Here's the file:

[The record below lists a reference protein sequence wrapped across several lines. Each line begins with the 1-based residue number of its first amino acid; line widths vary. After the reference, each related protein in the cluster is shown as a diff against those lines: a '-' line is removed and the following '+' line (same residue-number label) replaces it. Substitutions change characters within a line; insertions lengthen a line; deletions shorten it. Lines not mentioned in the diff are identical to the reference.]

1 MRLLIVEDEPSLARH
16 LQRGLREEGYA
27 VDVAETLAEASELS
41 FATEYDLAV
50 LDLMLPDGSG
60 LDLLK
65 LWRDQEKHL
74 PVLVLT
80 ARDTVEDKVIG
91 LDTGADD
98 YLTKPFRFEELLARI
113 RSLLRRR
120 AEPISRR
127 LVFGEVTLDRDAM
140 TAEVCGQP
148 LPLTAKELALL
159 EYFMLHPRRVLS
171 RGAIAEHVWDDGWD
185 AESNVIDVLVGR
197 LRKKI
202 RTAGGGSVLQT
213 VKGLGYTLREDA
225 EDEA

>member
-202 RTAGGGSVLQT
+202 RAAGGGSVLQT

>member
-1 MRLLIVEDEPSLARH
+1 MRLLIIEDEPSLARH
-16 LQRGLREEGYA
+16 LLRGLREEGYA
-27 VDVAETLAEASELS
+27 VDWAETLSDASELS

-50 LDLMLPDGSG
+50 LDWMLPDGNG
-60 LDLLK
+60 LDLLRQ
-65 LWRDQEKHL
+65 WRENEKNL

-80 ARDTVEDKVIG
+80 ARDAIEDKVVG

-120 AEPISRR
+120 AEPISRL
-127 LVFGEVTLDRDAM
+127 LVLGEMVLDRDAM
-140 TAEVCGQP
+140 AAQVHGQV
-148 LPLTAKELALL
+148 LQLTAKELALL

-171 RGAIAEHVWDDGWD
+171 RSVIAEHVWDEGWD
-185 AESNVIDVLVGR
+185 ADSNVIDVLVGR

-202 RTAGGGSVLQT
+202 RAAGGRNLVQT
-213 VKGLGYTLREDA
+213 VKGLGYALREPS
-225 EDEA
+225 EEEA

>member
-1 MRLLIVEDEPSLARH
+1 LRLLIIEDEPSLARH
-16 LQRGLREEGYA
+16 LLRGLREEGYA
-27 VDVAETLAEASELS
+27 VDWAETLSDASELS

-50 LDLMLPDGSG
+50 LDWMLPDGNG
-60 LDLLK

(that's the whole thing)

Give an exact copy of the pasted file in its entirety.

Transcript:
[The record below lists a reference protein sequence wrapped across several lines. Each line begins with the 1-based residue number of its first amino acid; line widths vary. After the reference, each related protein in the cluster is shown as a diff against those lines: a '-' line is removed and the following '+' line (same residue-number label) replaces it. Substitutions change characters within a line; insertions lengthen a line; deletions shorten it. Lines not mentioned in the diff are identical to the reference.]

1 MRLLIVEDEPSLARH
16 LQRGLREEGYA
27 VDVAETLAEASELS
41 FATEYDLAV
50 LDLMLPDGSG
60 LDLLK
65 LWRDQEKHL
74 PVLVLT
80 ARDTVEDKVIG
91 LDTGADD
98 YLTKPFRFEELLARI
113 RSLLRRR
120 AEPISRR
127 LVFGEVTLDRDAM
140 TAEVCGQP
148 LPLTAKELALL
159 EYFMLHPRRVLS
171 RGAIAEHVWDDGWD
185 AESNVIDVLVGR
197 LRKKI
202 RTAGGGSVLQT
213 VKGLGYTLREDA
225 EDEA

>member
-202 RTAGGGSVLQT
+202 RAAGGGSVLQT

>member
-1 MRLLIVEDEPSLARH
+1 MRLLIIEDEPSLARH
-16 LQRGLREEGYA
+16 LLRGLREEGYA
-27 VDVAETLAEASELS
+27 VDWAETLSDASELS

-50 LDLMLPDGSG
+50 LDWMLPDGNG
-60 LDLLK
+60 LDLLRQ
-65 LWRDQEKHL
+65 WRENEKNL

-80 ARDTVEDKVIG
+80 ARDAIEDKVVG

-120 AEPISRR
+120 AEPISRL
-127 LVFGEVTLDRDAM
+127 LVLGEMVLDRDAM
-140 TAEVCGQP
+140 AAQVHGQV
-148 LPLTAKELALL
+148 LQLTAKELALL

-171 RGAIAEHVWDDGWD
+171 RSVIAEHVWDEGWD
-185 AESNVIDVLVGR
+185 ADSNVIDVLVGR

-202 RTAGGGSVLQT
+202 RAAGGRNLVQT
-213 VKGLGYTLREDA
+213 VKGLGYALREPS
-225 EDEA
+225 EEEA

>member
-1 MRLLIVEDEPSLARH
+1 LRLLIIEDEPSLARH
-16 LQRGLREEGYA
+16 LLRGLREEGYA
-27 VDVAETLAEASELS
+27 VDWAETLSDASELS

-50 LDLMLPDGSG
+50 LDWMLPDGNG
-60 LDLLK